Keratoconus is an eye condition in which the typically spherical cornea thins and bulges like a cone. Keratoconus usually affects both eyes, with one impacted more severely than the other. Your ophthalmologist Casper may do the following tests to detect keratoconus in addition to a comprehensive medical history and eye exam:
- Corneal topography: This is the most accurate approach to diagnosing and tracking the course of early keratoconus. A digital picture is obtained to map the cornea’s curvature.
- Slit-lamp examination: This evaluation of the cornea can assist in discovering abnormalities in the cornea’s outer and middle layers.
- Pachymetry: This test determines the thinnest parts of the cornea.
- Keratometry: It is a diagnostic tool used to detect the degree and axis of astigmatism by measuring the curvature of the anterior portion of the cornea.
Symptoms of keratoconus
Keratoconus is distinguished by a thinning of the cornea, which alters its normal dome shape. It is usual to have no symptoms in the early stages of keratoconus. Asymmetry of your cornea can cause blurred vision and mild to severe distortion of your vision as the problem worsens. Early symptoms of keratoconus include:
- Rizzuti sign: A sharply curved reflection seen by shining a light on the side of the cornea closest to your temple.
- Fleischer ring: A brown ring of iron accumulation around your cornea that’s particularly visible with a cobalt blue filter.
- Vogt’s striae: Vertical lines observed on your cornea normally vanish when strong pressure is applied over your eye.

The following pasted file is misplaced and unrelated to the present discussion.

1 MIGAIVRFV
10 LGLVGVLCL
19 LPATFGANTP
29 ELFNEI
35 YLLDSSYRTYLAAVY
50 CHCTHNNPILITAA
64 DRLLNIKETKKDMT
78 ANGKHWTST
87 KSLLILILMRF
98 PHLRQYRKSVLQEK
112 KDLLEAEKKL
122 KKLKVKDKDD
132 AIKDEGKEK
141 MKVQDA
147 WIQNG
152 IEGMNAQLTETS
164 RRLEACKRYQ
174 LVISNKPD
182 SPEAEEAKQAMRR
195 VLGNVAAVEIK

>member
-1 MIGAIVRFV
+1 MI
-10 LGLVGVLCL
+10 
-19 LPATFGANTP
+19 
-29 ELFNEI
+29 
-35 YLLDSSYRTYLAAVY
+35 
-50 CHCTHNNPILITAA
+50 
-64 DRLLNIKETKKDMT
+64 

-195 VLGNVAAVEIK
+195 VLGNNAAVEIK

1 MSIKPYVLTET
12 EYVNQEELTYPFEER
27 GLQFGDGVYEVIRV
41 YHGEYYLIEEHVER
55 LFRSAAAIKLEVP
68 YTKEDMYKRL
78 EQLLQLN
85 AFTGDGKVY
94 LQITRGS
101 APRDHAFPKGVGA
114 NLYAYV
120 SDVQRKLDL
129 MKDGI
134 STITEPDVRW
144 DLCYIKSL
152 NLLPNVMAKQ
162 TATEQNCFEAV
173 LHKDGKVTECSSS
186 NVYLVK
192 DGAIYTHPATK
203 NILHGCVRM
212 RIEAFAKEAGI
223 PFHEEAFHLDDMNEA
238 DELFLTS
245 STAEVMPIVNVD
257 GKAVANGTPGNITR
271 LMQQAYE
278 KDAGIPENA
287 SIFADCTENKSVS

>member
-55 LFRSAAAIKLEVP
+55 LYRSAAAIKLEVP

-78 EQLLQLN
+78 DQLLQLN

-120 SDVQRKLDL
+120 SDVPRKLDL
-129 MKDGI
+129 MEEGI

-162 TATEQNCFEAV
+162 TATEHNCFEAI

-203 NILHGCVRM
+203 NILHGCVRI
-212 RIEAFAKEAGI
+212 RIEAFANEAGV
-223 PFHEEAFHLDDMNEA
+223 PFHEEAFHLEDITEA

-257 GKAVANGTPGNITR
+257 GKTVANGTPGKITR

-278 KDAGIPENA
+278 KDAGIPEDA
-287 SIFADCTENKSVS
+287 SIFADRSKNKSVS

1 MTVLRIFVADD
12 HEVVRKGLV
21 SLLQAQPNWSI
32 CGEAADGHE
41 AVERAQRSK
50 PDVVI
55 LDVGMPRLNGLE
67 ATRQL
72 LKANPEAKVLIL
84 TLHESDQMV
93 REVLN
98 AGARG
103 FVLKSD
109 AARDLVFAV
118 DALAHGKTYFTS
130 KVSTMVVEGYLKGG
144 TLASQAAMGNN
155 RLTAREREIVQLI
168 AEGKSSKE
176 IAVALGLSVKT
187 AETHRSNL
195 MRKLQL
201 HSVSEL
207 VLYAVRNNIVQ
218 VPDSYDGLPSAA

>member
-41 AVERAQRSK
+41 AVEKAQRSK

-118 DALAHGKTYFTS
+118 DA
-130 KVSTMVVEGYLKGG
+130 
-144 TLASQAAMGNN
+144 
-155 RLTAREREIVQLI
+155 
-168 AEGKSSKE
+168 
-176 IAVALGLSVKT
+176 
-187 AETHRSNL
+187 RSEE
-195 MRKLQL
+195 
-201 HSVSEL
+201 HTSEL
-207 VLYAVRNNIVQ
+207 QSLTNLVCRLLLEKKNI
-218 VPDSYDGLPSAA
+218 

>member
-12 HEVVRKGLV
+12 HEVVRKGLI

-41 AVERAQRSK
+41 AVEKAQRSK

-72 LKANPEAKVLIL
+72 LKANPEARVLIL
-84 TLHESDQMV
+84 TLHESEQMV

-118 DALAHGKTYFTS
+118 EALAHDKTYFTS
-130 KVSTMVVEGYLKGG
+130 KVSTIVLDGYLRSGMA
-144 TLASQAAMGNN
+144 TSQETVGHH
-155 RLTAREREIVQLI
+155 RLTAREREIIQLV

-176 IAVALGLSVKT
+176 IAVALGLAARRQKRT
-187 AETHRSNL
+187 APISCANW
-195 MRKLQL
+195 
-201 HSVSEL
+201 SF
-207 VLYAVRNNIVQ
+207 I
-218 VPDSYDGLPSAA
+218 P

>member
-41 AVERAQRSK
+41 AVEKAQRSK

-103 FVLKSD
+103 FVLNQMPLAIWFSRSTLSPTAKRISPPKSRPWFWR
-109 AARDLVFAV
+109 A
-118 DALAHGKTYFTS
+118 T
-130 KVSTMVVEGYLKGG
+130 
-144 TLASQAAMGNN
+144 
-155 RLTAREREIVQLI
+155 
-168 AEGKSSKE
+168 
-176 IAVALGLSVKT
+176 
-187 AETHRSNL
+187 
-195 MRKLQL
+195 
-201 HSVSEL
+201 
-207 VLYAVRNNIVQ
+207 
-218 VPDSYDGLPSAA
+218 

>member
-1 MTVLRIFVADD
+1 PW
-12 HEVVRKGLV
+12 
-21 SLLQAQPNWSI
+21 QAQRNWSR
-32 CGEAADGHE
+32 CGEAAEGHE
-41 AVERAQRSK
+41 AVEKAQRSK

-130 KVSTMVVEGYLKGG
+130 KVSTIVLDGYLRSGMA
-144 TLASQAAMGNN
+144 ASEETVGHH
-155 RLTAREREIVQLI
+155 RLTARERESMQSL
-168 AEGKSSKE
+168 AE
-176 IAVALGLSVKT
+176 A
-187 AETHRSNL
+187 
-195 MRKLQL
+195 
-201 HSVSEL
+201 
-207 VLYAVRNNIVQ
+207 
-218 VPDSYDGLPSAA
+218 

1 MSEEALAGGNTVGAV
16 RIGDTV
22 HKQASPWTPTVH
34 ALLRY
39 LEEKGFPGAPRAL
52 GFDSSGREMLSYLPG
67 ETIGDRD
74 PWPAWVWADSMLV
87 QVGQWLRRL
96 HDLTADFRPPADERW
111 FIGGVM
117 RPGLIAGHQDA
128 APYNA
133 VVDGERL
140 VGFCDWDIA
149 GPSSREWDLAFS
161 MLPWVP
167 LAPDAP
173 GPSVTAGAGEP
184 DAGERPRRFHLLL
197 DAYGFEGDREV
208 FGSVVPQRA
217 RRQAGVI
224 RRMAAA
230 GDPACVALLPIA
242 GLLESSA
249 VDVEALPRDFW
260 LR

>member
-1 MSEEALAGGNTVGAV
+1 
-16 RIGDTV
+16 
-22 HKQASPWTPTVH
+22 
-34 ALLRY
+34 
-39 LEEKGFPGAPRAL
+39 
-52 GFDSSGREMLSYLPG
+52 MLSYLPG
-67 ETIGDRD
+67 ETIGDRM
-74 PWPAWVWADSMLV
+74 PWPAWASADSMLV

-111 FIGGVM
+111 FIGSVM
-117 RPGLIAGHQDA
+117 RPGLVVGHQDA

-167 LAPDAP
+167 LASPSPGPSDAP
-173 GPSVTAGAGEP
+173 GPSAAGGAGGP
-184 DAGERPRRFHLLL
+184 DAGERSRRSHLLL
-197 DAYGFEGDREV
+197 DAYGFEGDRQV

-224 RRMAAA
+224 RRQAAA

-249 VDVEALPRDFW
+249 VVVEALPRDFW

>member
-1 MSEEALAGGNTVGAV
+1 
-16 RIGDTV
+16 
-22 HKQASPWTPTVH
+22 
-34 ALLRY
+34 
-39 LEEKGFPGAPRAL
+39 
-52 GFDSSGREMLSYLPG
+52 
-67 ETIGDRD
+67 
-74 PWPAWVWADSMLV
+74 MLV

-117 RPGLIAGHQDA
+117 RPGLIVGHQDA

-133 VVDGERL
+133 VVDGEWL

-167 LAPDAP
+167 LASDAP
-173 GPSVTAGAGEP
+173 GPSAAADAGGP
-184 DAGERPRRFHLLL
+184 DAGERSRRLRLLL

Causes of keratoconus
Keratoconus has been studied for decades, although it is still poorly understood. The exact cause of keratoconus is unknown; however, a predisposition to the condition is believed to exist at birth. The loss of collagen in the cornea is a common feature of keratoconus. This might be due to an imbalance in the synthesis and breakdown of corneal tissue by corneal cells.
Can keratoconus impair your vision?
Keratoconus, if left untreated, can result in irreversible vision loss. The corneal alterations make it difficult to focus the eye with or without eyeglasses or conventional soft contact lenses. Keratoconus is harmful if laser vision correction surgery, such as LASIK, is done on the eye since it can exacerbate the disease. Anyone with mild keratoconus should avoid laser vision correction surgery unless the physician recommends it.
Is surgery required if you have keratoconus?
Many keratoconus patients will never require a cornea transplant. Corneal crosslinking is a significant advancement in slowing or halting keratoconus, and therapy is vital to consider, particularly in young individuals with keratoconus, to reduce vision loss.
Surgery may be advised when glasses or contact lenses no longer fix your eyesight. Keratoconus patients often benefit from cornea transplantation surgery; however, it may take more than a year for eyesight to settle for you to benefit from new glasses or contact lenses. After a corneal transplant, some individuals still require a specialist contact lens to get their best vision.
Keratoconus is a disorder that impacts the cornea, the transparent dome-shaped portion of the eye. Because of this weakening, your cornea loses its characteristic dome shape, which can cause visual distortion. It often develops in adolescence and early adults and progresses for 10 to 20 years before stabilizing.
Diagnosis and treatment of keratoconus in its early stages provide you the best chance of reducing irreversible visual impairments. Call Cory Bergman, MD to schedule your consultation today to determine your ideal keratoconus therapies.